Exhibit two purports to be no more than an agreement between the Cook Ice Refrigerating Company, party of the first part, and Franklin Farrel and William M. Babbott, party of the second part, by which the party of the first part, being the owner of patents therefor, grants to the party of the second part the exclusive right to manufacture and sell refrigerating machines and apparatus for refrigerating, as described in the patents, throughout the United States for the full term for which the patents were granted. And in consideration of that grant the party of the second part undertakes and agrees with all diligence and dispatch, and without expense or charge to the party of the first part, to manufacture a refrigerating machine under the patents, and, for the purpose of aiding and benefiting the business intended in the agreement, to run the machine for at least two months subsequent to its completion. The party of the second part also agrees to use its best endeavors to create a public demand for the machines and to manufacture machines to supply any bonâfide order therefor; and agrees to pay to the party of the first part an amount equal to one half of the gross profits accruing therefrom. There are other provisions in the agreement, but all having reference to the duties and obligations of the parties thereto. That such a contract as this does not make the parties — that is, the party of the first part and the party of the second part — partners, is settled by abundant authority. It only provides a way in which the party doing the work is to be paid for its services. Chase v. Barrett, 4 Paige, 148.
The only relation of Farrel and Babbott that appears by this agreement is that of joint contractors to manufacture refrigerating machines for the Cook company. There is no suggestion in it that either is, or is to be, the agent of the other. It does not attempt to provide in what way Farrel and Babbott, as between themselves, are to carry out their joint undertaking. A community of interest does not make a partnership. Loomis v. Marshall, 12 Conn., 77; Porter v. M' Clure, 15 Wend., 186. Thus tenants in common of land are not partners. Calout v. Aldrich, 99 Mass., 74. In Oliver v. Gray, 4 Arkansas, 425, it was holden that two persons, joint owners of a horse, were not partners in respect to a contract for its keeping. French v. Styring, 2 Com. Bench, N.S., 357, was a case where two men owned a race horse which they entered in a race and won a prize. It was held that they were not partners as to that money. In Hawkins v. McIntyre, 45 Verm., 496, the defendant contracted to finish off a church for the sum of $4,500. Afterwards he agreed with the plaintiff that they should work together in doing the job, each working himself, the work of each to offset that of the other, and the expense of materials and of other work to be deducted from the amount and the balance to be divided between them. It was held that they were not partners. In the case above cited, Loomis v. Marshall, 12 Conn., 77, B was the owner of a satinet factory. A agreed with B to furnish all the wool that should be needed at the factory for two years, which B agreed to manufacture into cloth, the net proceeds of the cloth, after deducting the incidental charges of sale, to be divided so that A should have fifty-five per cent and B forty-five per cent. It was held that there was not a partnership as to third persons.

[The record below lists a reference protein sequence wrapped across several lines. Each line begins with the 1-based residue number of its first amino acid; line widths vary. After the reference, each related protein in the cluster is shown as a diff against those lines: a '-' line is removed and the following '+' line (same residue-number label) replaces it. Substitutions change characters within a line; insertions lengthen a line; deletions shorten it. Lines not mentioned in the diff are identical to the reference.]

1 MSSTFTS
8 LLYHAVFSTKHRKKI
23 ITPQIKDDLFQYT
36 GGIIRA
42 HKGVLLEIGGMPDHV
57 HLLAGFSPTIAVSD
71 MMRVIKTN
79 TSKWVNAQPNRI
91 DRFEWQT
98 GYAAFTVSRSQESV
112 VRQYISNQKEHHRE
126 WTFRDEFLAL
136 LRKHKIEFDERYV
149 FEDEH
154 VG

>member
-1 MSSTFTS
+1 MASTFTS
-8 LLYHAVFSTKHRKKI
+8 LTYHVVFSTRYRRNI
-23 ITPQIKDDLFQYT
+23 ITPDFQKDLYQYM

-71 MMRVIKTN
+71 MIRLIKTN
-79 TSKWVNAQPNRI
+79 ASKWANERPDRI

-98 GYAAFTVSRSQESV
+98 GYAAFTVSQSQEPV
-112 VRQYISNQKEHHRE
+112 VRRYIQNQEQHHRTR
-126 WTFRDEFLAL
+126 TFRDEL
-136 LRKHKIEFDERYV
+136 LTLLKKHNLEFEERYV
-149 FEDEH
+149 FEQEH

It probably could be inferred that Farrel and Babbott were to divide between themselves whatever was left, if anything, after paying the Cook company. But a partnership, even as to third persons, is not constituted by the mere fact that two or more persons participate or are interested in the net proceeds of a business. 1 Lindley on Partnership, 24; Holme v. Hammond, L. R., 7 Exch., 230; Loomis v. Marshall, supra; Ex parte Tennant, L. R., 6 Ch. Div., 303; Bullen v. Sharp, L. R., 1 C. P., 86.
Mr. Farrel was a manufacturer of machinery of long and wide experience. He was at the head of a company in Ansonia, in this state, engaged in manufacturing machinery and employing four or five hundred hands. Work on a refrigerating machine was begun promptly at the factory in Ansonia under the supervision of Mr. Cook, the patentee, and with the aid of one David Smith and of one Greene, but with no success. " The machines broke down and proved so faulty and imperfect in their nature, and the business in all respects so unsatisfactory, as not to justify or warrant proceeding. Not a dollar's return in any form was ever received from the business or venture." In the language of the finding it was " only failure after failure." On September 22d, 1879, Farrel wrote Babbott that he had stopped all work on the machine until he could see him. Work did stop at Ansonia at that time and was never resumed. About November 1st, 1879, the Cook company gave Farrel notice to annul the contract with them as by its terms they had a right to do; which notice Farrel at once communicated to Babbott. Prior to the stopping of the work on the machines no act had been done by Babbott or by Farrel in which either had assumed to act for or to bind the other. Every thing they had done in carrying out their contract with the Cook company had been done by them jointly.